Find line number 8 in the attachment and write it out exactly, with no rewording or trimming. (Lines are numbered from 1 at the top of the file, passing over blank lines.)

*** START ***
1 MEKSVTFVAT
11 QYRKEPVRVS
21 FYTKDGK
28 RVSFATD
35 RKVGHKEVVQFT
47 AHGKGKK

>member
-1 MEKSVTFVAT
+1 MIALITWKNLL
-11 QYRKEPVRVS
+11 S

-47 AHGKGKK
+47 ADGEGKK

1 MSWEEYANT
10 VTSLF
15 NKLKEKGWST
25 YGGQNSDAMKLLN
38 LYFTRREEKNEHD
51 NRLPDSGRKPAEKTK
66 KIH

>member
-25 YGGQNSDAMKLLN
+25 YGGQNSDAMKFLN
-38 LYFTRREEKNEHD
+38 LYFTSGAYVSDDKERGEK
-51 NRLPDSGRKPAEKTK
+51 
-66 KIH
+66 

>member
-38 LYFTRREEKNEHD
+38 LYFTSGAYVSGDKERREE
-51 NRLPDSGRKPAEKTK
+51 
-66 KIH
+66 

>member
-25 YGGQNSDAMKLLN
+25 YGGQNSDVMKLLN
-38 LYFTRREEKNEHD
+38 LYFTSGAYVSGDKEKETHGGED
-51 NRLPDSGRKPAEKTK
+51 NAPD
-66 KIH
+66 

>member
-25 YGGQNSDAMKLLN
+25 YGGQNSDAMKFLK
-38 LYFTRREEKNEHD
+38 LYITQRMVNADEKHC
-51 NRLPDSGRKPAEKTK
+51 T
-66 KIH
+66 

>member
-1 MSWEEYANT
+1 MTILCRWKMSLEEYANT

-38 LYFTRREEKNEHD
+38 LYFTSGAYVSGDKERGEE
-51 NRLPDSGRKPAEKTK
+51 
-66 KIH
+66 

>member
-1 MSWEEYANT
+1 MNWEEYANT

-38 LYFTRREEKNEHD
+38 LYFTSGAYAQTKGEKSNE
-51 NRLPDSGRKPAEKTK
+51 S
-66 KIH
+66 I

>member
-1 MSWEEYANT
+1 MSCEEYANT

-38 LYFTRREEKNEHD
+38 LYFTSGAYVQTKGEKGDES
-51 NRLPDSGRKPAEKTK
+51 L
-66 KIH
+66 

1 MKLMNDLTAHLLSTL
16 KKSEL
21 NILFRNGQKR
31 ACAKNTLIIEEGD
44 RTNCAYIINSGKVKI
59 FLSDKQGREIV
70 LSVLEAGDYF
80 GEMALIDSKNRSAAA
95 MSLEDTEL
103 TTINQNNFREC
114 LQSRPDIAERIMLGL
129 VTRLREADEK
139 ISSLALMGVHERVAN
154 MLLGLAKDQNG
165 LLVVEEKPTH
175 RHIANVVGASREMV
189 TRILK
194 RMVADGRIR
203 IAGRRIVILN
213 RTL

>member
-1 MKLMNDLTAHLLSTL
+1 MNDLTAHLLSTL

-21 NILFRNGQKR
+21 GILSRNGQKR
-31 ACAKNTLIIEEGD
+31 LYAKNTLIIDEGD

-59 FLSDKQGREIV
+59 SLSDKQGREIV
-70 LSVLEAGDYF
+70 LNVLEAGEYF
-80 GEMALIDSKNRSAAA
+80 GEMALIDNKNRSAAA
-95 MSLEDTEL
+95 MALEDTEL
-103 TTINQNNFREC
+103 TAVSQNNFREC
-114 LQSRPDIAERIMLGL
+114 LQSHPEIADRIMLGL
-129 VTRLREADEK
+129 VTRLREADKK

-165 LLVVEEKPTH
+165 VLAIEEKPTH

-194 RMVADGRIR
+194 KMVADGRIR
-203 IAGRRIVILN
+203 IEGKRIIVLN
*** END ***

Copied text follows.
-1 MEKSVTFVAT